• Goals help you prioritize. Take a look at the 4 Ds of time management, a helpful method to help you stay on track and focus your effort on things that matter the most.

Get planning

Setting goals and priorities will help you plan. Planning will help you think ahead and anticipate potential roadblocks. But roadblocks aren't the end of the world. Fight off imposter syndrome and try again; you will learn faster.

Delegate and prioritize

  • There are times when the workload feels like it's the size of Alaska (the largest state in America). It's okay to not take it all upon yourself.
  • Through good delegation, you can relieve the burden. One can either mark a task as a lower priority or ask a coworker for help in a mutually beneficial way. Know that a win for them is a win for you which is a win for the cause. (High-five!)

Adaptability

Understanding the power of awareness builds an accurate understanding of time management and the skills and abilities needed to get organized.

But, measuring time, adjusting and changing priorities, and choosing the right tools to help warrants a little more discussion.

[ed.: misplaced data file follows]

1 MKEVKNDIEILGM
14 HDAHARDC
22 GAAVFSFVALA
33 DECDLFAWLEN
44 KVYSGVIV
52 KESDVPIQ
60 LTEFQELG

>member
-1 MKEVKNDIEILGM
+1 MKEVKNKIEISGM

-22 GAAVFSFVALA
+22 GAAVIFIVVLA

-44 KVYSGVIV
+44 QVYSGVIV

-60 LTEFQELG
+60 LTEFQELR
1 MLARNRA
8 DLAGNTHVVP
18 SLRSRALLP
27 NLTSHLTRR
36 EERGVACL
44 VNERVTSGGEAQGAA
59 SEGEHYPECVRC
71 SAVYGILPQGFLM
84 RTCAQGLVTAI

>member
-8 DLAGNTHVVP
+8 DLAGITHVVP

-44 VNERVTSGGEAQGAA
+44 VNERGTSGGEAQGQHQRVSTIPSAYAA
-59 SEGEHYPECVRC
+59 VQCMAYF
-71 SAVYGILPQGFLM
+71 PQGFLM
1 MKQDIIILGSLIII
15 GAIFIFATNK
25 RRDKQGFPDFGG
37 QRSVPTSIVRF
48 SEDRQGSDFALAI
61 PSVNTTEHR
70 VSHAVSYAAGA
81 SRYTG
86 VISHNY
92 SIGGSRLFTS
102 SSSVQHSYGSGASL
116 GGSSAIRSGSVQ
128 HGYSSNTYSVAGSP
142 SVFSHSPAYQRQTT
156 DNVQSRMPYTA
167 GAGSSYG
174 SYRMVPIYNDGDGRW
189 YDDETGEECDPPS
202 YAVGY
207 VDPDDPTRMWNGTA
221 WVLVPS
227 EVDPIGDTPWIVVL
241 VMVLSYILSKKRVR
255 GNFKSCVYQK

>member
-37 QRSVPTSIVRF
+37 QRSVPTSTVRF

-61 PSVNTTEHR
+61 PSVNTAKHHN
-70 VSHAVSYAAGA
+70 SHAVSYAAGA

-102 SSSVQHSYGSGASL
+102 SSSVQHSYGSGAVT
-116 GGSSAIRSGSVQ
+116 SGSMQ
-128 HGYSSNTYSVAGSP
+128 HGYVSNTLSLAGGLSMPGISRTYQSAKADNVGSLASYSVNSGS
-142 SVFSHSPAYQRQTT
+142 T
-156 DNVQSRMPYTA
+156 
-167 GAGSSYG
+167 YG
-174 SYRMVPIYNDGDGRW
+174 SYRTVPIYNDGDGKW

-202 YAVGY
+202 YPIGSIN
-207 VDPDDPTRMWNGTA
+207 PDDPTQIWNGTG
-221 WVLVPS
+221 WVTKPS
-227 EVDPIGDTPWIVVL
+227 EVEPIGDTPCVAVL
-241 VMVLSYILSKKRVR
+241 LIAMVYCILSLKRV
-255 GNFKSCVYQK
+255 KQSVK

So for this, we've established a few basic principles.

Firstly, there is no "one size fits all". We’ve tried. Every team member has their own strategies that work best for them. That said, here are a few ways our team manage their time:

  • Free up some RAM by finding a single source of truth for your tasks. We use personal task lists managed through Asana, Jira, or Slack.
  • Add Focus Time on calendar.google.com. At Mamo, we champion having at least one no-meeting day (which is a most excellent tool for protecting time).
  • Documentation. We love documentation! We use Guru to help us move faster while ensuring everyone is aligned.
  • Follow the PARA (Projects — Areas — Resources — Archives) methodology.
  • Not discounting good old pen and paper to track daily to-dos.